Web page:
This is one of a series of articles from our new feature ‘Background briefing: The Divided Island‘. It is a comprehensive interactive information guide on the Cyprus problem which we are publishing .
In 1978, after two years of consultations, President US Jimmy Carter’s special envoy for Cyprus, Clark Clifford, submitted the first comprehensive plan for a Cyprus settlement on behalf of the US, Canada and Britain. The plan was based on the 1977 High Level Agreement between President Makarios and the Turkish Cypriot leader, Rauf Denktash.
The plan’s proposals included the return of land to the Greek Cypriots with compensation for those who might not want to go back to their former homes and properties, and re-opening and restoring Varosha with foreign funds.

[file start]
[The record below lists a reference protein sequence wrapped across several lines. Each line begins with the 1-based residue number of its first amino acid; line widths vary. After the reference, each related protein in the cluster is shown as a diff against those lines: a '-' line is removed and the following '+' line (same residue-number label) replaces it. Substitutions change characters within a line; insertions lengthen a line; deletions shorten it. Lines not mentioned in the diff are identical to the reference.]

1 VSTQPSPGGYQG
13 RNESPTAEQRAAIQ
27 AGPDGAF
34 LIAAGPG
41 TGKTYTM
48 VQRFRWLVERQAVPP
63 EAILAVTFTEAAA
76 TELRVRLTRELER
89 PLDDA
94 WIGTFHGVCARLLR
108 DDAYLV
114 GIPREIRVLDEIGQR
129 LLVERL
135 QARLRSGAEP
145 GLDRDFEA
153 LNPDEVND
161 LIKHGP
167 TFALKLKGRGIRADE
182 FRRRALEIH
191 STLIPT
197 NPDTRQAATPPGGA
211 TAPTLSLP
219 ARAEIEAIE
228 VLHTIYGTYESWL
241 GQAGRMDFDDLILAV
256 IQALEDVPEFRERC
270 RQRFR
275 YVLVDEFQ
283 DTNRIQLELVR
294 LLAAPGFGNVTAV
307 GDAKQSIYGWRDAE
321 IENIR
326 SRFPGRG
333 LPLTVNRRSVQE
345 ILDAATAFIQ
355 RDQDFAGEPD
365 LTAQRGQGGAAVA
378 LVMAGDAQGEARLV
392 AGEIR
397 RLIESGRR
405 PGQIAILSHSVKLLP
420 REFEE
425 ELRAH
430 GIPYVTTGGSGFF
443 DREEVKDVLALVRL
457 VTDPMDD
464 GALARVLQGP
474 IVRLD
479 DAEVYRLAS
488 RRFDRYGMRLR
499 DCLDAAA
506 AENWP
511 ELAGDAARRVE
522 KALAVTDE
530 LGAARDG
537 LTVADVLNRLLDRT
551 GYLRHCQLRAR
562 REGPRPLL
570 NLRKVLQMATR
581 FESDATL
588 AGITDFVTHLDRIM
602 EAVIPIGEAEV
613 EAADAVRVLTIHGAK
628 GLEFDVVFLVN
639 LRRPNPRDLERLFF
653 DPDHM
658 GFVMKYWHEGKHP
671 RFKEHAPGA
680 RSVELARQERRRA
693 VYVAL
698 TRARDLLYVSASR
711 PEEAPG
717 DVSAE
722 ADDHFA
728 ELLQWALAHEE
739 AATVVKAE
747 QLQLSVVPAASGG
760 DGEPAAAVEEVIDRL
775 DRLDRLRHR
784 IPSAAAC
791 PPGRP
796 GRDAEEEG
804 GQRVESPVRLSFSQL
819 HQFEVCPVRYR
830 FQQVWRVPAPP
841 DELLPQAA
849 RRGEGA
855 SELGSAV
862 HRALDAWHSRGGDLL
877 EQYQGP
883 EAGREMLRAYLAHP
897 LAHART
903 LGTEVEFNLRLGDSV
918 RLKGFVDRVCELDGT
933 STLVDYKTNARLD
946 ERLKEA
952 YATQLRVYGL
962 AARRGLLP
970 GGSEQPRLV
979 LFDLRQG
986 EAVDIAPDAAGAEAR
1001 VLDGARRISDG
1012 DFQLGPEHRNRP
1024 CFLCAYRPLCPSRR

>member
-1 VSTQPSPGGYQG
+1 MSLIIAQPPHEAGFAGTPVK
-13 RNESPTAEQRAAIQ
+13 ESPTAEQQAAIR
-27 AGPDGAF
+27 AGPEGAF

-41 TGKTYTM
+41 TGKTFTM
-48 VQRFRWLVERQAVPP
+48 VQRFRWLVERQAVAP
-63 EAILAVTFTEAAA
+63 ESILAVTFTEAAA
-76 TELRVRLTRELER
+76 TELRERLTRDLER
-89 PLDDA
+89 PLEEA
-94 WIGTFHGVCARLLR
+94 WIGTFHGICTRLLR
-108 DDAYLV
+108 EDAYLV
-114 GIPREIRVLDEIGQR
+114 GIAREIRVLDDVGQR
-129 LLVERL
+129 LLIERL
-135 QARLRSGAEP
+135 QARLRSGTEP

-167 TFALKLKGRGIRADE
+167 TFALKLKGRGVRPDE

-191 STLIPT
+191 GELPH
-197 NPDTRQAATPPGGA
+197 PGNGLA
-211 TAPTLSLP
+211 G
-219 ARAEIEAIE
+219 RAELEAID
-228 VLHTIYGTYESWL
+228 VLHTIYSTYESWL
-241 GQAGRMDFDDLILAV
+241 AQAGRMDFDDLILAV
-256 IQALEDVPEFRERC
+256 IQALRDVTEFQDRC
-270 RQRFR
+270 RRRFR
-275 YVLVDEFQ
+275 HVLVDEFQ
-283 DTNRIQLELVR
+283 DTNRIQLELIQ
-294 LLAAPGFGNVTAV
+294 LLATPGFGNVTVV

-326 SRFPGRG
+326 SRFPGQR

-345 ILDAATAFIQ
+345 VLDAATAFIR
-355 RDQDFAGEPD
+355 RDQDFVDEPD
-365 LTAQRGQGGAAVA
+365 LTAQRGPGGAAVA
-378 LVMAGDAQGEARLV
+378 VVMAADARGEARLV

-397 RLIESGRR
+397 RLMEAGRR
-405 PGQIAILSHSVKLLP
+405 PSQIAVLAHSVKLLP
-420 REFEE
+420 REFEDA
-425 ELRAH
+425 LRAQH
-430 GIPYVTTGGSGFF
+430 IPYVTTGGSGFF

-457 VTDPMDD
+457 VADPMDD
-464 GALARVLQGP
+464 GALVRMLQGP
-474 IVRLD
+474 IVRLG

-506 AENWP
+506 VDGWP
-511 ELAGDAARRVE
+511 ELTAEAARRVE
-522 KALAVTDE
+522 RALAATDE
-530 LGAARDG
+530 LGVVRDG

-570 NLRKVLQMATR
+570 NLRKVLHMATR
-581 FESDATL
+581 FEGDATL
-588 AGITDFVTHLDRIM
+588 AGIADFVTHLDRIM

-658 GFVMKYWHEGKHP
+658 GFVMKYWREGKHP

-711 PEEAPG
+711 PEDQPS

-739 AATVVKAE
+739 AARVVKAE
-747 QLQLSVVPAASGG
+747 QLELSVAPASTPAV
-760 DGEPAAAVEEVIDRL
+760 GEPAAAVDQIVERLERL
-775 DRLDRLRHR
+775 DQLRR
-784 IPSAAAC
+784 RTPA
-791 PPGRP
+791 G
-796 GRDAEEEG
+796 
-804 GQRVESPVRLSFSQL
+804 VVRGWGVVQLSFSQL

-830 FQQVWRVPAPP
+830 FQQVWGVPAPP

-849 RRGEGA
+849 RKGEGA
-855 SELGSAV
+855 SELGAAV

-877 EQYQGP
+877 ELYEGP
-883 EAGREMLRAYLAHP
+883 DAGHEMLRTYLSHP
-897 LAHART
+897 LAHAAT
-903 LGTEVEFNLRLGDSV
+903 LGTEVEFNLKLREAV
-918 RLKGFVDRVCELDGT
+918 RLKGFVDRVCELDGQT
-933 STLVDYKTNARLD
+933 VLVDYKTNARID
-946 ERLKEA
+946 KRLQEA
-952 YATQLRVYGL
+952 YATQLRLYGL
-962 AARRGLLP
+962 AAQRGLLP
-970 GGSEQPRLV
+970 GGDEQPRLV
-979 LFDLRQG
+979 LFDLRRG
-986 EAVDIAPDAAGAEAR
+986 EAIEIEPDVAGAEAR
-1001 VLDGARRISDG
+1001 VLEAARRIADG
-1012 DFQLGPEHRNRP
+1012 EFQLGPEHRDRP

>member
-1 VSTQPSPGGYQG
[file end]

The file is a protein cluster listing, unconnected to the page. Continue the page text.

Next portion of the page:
Cyprus would be demilitarised, which meant the withdrawal of Turkish troops –apart from a small contingent in accordance with 1960 independence treaties.
Glafcos Clerides, leader of the centre-right Disy party, backed the plan as a basis for further negotiations. The Greek Cypriot communist party, Akel, also deemed the plan satisfactory and tried to persuade President Spyros Kyprianou, the Greek Cypriot leader, to accept it. After the intervention of the Kremlin, however, Akel changed its position and opposed the plan.
Cyprus’ foreign minister at the time, Nicos Rolandis, later described it as “the best plan we ever had”.
In an October 2015 article in the Cyprus Mail, Rolandis pointed out that when the Anglo-American-Canadian plan was presented, there were no Turkish settlers in northern Cyprus. Nor, he added, was there any mention of a “rotating presidency”, which was first raised five years later.